Circumstances are rapidly maturing that are demanding our conception of the need for both a new style International Monetary Fund (IMF) and a 21st century post-IMF Caribbean economy.
The elements of the regional dialogue are coming together. They might constitute at this time a blurred image of an alternate Caribbean economy, but they are calling attention to the growing regional interest in a serious focus upon economic sustainability and resilience, and nation building — phase two.
The growth in social and economic inequality across the region in recent decades under IMF tutelage has been identified as a major concern. The recent United Nations Development Programme Caribbean Economic Report tells the starkest version of the story. It shows that while approved fiscal and financial arguments, and corresponding analytic tools, can explain the significant upward social mobility of the immediate post-independence, pre-IMF period, we seem impotent to prevent and understand the consequences of the daily descent into poverty from the middle class since the normalisation and domestication of the IMF.
The Caribbean is not only experiencing the systemic erosion of earlier social mobility gains, but the eruption of a new mental construct in which more citizens, seized in the grip of economic decline, are focused upon “getting out” and “getting even” with the nation.
Citizen versus State is emerging as a primary political feature of the IMF-ruled Caribbean. More citizens are feeling abandoned by the State-IMF alliance and consider it, in some places, an opposition force. We are seeing this anti-nation sentiment playing out in our cricket culture, and the deepening conflictual nature of urban living.
The sustainability of the nation seems imperiled without either violent repression or IMF reinforcements. This circumstance called into question the role of the IMF in the future of Caribbean democracy. For sure, the public perceives that IMF official thinking and tutelage place it on the battlefront where the social effects of its fiscals are fiercely felt.
Either way we look at it, IMF economics, while desired and accepted for macro stability, continue to problematise how the propertyless majority is marginalised in the economy they are keenly ready to kick start.
In effect, then, while we have effectively put in place IMF-inspired “Economic Czars” to drive the economic growth agenda, a strategy to be publicly supported, we are also desperately in need of “Social Czars” to keep the bottom from dropping out of democracy ideal.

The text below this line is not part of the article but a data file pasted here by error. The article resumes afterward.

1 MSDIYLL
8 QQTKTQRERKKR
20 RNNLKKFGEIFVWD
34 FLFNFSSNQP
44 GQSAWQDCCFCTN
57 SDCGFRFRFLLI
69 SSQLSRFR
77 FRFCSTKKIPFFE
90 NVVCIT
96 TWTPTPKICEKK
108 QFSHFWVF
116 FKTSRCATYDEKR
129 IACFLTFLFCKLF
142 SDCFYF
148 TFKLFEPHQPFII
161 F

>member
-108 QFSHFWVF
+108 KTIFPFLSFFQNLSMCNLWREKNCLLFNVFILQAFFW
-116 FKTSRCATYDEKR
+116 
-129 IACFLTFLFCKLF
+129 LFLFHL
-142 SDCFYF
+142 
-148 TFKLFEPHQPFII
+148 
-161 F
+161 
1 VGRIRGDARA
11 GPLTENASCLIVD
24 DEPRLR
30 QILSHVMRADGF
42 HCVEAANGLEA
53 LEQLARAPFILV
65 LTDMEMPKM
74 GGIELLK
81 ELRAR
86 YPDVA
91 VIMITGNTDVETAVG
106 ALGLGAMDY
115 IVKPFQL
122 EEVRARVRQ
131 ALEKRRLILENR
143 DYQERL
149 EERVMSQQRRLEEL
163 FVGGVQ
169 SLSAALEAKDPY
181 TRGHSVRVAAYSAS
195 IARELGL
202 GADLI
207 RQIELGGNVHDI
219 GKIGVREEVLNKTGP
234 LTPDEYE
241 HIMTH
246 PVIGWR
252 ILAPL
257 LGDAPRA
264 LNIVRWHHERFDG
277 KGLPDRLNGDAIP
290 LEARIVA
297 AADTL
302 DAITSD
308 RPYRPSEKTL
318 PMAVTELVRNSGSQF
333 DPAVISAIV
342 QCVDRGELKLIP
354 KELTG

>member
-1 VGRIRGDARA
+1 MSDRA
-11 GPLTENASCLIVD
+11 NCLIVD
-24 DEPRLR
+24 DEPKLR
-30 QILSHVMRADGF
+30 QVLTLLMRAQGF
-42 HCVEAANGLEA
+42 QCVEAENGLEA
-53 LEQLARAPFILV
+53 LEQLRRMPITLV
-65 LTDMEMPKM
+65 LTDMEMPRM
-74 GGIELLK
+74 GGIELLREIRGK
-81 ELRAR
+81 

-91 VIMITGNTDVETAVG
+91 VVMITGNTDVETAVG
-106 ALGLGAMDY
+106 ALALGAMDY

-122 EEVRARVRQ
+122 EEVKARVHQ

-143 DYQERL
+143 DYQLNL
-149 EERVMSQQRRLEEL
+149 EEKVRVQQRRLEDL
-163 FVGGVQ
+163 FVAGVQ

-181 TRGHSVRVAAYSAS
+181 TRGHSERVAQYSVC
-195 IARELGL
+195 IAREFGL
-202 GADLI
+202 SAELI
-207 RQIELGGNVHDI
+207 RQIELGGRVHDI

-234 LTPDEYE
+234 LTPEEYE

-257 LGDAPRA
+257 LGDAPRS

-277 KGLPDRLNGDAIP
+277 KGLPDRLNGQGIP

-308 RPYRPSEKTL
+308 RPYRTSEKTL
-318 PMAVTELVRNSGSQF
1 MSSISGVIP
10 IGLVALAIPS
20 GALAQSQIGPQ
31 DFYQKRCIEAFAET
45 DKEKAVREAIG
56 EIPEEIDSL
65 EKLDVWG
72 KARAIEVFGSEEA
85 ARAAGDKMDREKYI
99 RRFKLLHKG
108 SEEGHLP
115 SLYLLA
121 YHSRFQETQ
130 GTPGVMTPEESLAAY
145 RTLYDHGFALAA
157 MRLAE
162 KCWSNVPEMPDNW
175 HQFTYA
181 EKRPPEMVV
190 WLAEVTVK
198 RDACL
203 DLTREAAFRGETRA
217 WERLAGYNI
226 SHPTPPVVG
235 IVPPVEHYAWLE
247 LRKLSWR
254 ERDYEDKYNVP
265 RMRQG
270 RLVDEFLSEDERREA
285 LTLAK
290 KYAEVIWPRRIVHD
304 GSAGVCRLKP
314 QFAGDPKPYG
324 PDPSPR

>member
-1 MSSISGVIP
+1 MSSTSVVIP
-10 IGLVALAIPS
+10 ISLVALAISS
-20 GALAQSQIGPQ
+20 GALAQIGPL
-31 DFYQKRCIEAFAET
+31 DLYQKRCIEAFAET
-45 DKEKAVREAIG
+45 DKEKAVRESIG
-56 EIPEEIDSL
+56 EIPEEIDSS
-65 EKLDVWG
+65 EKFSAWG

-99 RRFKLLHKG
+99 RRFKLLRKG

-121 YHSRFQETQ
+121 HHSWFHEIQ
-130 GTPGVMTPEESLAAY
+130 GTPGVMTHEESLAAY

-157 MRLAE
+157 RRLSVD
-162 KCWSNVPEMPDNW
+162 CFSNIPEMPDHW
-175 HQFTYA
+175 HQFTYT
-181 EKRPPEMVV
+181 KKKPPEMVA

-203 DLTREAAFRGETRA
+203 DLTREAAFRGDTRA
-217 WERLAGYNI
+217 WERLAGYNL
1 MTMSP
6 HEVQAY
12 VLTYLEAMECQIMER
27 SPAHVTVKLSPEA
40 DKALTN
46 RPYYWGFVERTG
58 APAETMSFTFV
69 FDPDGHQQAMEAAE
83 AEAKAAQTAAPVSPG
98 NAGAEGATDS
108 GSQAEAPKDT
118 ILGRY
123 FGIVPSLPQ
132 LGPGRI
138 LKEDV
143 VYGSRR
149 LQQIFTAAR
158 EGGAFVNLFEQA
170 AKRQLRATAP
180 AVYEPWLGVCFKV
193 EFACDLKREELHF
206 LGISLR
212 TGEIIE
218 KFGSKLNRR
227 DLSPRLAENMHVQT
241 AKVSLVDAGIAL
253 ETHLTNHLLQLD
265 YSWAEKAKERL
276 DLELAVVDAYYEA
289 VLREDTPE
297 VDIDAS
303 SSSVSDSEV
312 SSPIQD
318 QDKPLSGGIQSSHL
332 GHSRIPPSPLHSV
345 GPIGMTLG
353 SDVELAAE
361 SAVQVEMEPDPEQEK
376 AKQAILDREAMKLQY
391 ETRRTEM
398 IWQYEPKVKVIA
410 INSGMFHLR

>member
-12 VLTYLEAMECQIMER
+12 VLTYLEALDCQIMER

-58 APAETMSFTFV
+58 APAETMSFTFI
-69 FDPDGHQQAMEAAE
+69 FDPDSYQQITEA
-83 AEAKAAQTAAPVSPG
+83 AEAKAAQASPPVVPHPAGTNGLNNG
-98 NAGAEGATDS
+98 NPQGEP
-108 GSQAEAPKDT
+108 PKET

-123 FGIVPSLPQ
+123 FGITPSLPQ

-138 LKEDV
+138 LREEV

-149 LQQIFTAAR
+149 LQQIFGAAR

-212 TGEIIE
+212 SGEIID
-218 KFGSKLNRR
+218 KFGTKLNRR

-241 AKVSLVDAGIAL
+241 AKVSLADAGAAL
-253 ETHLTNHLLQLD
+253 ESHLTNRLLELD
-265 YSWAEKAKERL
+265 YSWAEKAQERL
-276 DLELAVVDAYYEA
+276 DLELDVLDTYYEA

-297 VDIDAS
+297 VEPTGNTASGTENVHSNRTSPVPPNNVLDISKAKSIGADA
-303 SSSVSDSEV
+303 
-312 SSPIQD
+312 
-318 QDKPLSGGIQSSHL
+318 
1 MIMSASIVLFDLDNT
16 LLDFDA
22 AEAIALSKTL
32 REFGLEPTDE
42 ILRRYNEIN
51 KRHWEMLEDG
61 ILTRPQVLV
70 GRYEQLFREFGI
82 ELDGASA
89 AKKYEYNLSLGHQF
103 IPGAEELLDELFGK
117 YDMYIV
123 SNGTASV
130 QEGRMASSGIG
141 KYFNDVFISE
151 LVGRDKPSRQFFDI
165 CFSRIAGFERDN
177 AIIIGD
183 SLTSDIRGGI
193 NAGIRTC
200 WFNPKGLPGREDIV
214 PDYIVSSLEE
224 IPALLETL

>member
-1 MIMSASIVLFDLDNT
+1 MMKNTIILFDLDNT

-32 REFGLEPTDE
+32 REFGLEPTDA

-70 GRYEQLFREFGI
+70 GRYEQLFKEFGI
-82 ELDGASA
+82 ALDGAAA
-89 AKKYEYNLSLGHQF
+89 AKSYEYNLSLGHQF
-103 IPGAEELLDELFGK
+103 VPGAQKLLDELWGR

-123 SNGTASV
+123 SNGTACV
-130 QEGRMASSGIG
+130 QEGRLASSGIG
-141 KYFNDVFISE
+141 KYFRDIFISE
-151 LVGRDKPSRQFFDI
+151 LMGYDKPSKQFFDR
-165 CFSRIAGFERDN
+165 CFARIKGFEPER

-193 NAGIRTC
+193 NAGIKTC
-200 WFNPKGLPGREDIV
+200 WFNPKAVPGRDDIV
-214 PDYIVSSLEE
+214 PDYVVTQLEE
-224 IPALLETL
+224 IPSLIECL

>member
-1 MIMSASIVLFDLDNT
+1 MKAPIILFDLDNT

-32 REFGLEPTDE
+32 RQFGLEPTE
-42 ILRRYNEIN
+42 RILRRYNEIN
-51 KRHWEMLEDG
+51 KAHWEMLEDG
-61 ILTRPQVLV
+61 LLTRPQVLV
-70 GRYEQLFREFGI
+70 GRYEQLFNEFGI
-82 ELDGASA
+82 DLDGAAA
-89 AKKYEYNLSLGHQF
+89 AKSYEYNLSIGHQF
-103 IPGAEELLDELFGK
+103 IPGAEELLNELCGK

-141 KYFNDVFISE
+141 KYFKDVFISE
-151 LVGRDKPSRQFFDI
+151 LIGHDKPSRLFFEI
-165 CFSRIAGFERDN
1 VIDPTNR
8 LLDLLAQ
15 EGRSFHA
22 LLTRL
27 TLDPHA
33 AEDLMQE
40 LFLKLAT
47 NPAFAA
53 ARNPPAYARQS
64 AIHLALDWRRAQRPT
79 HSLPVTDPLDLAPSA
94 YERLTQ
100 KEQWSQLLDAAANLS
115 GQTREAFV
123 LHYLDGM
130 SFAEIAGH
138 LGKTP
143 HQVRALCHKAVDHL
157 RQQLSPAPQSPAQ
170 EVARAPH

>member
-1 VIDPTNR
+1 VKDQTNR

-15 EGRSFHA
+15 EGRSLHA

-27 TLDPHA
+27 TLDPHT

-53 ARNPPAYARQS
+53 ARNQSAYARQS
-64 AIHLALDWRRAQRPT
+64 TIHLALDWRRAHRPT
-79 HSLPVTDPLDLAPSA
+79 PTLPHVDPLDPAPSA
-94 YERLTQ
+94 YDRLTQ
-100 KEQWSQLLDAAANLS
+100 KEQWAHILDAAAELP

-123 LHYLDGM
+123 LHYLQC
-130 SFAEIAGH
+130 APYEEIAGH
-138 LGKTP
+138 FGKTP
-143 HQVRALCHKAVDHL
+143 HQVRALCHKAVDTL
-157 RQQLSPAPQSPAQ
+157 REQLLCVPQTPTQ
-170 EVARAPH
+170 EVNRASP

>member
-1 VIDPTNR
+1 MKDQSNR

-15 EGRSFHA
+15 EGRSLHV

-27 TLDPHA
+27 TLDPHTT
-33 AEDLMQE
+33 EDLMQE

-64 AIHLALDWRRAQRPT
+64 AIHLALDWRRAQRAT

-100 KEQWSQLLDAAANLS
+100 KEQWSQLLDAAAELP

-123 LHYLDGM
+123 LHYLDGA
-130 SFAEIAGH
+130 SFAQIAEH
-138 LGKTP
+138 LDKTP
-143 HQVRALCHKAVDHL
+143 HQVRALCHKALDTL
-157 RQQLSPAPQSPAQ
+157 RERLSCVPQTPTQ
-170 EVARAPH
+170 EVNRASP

To prevent this, the IMF top-down fiscal focus should be accompanied by an indigenous “middle out” and “bottom up” economic vision that sees social growth and a prerequisite for, rather than a consequence of, economic growth.
Where will the new entrepreneurship come from to stabilise our economies and lay the foundations for innovative, competitive industry drivers in the next two decades? The elite economy will continue to hold its own and this is necessary to keep structures and instructions viable. However, the global lessons of recent decades show that the middle and bottom have greater creative energy for the economic uplift that is required.
In addition to this there is the monumental matter of the IMF not wishing to bend its ear to hear of the colonial mess the region has inherited from European wealth-extractive colonialism. Neither does it wish to hear of the reparatory role these developed countries have a moral and legal duty to play in the enormous cleaning up task that has overwhelmed the region.
The IMF proceeds on the basis that Caribbean economies began in 1962 when Jamaica led the path to independence. It does not wish to know of inherited structures and values. As the fiscal and financial voice of these developed nations it might not be able to unblinker itself.
It is our duty to tell it over and over again that the interface of history and economics has dealt the region an awful hand. And, despite our noblest efforts, cleaning up of colonial debris is overwhelming us.
When Sir Arthur Lewis stated in 1938 that the 200 years of unpaid slave labour Europe took out of this region must be accounted for, and considered a debt to be paid, he had good reasons to imagine that institutions of the future, such as the IMF, would have taken this reality on board. This was not to be.
So here we are. A holistic Caribbean development model, post-IMF, has to be imagined as we are currently spinning in mud and going nowhere very fast. There is room in future thinking for a revised 21st century IMF. The one we have at the moment is still embedded in post-colonial thinking that sees the new nations of the Caribbean as places to be tightly policed for their independence audacity.
Everywhere in the Caribbean is now at risk on account of current IMF development thinking. The region sought to convert its colonials into citizens by spending on health, education, urban development, that is, cleaning up the colonial mess they did not create. The IMF demands that such entitlements are beyond its means, and has no policy framework to facilitate social and economic growth simultaneously.
But should a new, revised, 21st century IMF not be an advocate for a Marshall plan for the post-colonial Caribbean? Should a new, more relevant IMF not be a facilitator of a reparatory approach to economic growth with social growth?
The IMF as we know it today might consider itself fit for purpose but the truth says something more — that by failing to fathom the real depth of the inherited Caribbean economic problem it is at best a band aid operation rather than a growth generator. As the young people would put it, “I am just saying.”
— Professor Sir Hilary Beckles is vice chancellor of The University of the West Indies